Jun 18, 2014

Java abstract classes Vs interfaces. When to use an abstract class over an interface? What is a diamond problem? Does Java support multiple inheritance?

In design, you want the base class to present only an interface (or a contract) for its derived classes. This means, you don’t want anyone to actually instantiate an object of the base class. You only want to up cast to it (implicit up casting, which gives you polymorphic behavior), so that its interface can be used. This is accomplished by making that class abstract using the abstract keyword. If anyone tries to make an object of an abstract class, the compiler prevents it with a compile-time error.

Q. What is the purpose of an abstract class?
A. The purpose of abstract classes is to function as base classes which can be extended by sub classes to create a full implementation. The base class is used for code reuse and gives polyphorphism by up casting to it via coding to interface.

Q. Should it have at least one abstract member?
A. It is subjective, but it is preferred  because if your intention is to prevent a class with no abstract methods from being instantiated, then the best way to handle this is with a private or protected constructor, and not by marking it abstract.

Q. Can you give an example of an abstract class where it is used prevalently?
A. Template Method design pattern is a good example of using an abstract class and this pattern is used very prevalently in application frameworks. The Template Method design pattern is about providing partial implementations in the abstract base classes,  and the subclasses can complete when extending the Template Method base class(es). Here is an example

//cannot be instantiated
public abstract class BaseTemplate {
 public void process() {
    //some default logic
    //some default logic
  //to be overridden by sub class
  public abstract void fillBody();
  //template method
  public void fillHead() {
      System.out.println("Simple header");
   //template method
   public void fillFooter() {
      System.out.println("Simple footer");
   //more template methods can be defined here

public class InvoiceLetterProcessor extends BaseTemplate {

 public void fillBody() {
  System.out.println("Invoice body" );

 // template method
 public void fillHead() {
  System.out.println("Invoice header");

public class InvoiceTestMain {

   public static void main(String[] args) {
        //subclass is up cast to base class -- polymorphism
        BaseTemplate template = new InvoiceLetterProcessor();

Another design pattern that makes use of abstract classes is the composite design pattern. A node or a component is the parent or base class and derivatives can either be leaves (singular), or collections of other nodes, which in turn can contain leaves or collection-nodes. When an operation is performed on the parent, that operation is recursively passed down the hierarchy. An interface can be used instead of an abstract class, but an abstract class can provide some default behavior for the add(), remove() and getChild() methods.

Java 8: If you are using Java 8 or later versions of Java, you can have default methods and static helper methods in Java 8 interface definition.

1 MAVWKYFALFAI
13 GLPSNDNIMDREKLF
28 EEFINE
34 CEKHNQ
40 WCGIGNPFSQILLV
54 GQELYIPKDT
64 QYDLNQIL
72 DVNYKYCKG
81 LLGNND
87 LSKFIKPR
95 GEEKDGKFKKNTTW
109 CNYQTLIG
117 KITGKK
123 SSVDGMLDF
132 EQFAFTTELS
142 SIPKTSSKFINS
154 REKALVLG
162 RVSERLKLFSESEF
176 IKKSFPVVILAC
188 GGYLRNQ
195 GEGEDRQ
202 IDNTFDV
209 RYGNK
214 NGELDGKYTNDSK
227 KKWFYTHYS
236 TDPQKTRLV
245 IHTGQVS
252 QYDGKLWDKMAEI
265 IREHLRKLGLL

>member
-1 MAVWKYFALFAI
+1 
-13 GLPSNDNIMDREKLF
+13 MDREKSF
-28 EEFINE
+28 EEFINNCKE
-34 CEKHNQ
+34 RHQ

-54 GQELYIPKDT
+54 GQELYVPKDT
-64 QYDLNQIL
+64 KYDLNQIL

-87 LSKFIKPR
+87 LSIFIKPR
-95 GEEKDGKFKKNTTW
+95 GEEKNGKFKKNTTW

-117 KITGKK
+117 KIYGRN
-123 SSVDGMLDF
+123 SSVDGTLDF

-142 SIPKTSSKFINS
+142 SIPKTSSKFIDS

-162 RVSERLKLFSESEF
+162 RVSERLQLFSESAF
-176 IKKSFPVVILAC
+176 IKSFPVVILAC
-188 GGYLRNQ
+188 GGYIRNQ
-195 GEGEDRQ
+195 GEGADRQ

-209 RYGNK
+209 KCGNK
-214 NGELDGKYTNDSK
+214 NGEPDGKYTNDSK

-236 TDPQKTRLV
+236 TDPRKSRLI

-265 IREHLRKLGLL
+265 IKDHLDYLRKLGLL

Q. What is the purpose of an interface
A.  The interface keyword takes this concept of an abstract class a step further where till Java 7, you can't have implementations in an interface, but from Java 8 onwards, the concept of functional interfaces was introduced where  you can implement default methods and static helper methods.

Q. What are the differences between abstract classes and interfaces?

Before Java 8:

Abstract class Interface
Can maintain state in instance and static variables. No state.
Have executable methods and abstract methods. Have no implementation code. All methods are abstract.
Can only extend one abstract class.

public ClassB extends  ClassA {}
A class can implement any number of interfaces.

public ClassB implements InterfaceA, InterfaceB{}

Java 8 onwards:

Abstract class Interface
Can maintain state in instance and static variables. No state.
Have executable methods and abstract methods. Have executable default methods and static helper methods.
Can only subclass one abstract class. A class can implement any number of interfaces.

So, from Java 8 onwards, the key difference is only one class can extend an abstract class, but a class can implement more than one interfaces.

Q. What is the diamond problem?
A.The diamond problem is that in the multiple-inheritance diagram on the left hand side below where CircleOnSquare inherits state and behavior from both Circle and Square. So, when we instantiate an object of class CircleOnSquare, any calls to method definitions in class Shape will be ambiguous – because it’s not sure whether to call the version of the method derived from class Circle or class Square.

Java does not have multiple inheritance, as you can only extend one class. This means that Java is not at risk of suffering the consequences of the diamond problem. But, Java does support multiple interface inheritance as shown above on the right hand side of the diagram as a Java class can implement multiple interfaces. Hang on!!!!! From Java 8 onwards, you can have functional interfaces where you can implement default and static methods. This means, Java supports multiple behavior inheritance, but not full multiple inheritance as state cannot be inherited because you can't define instance variables in an interface.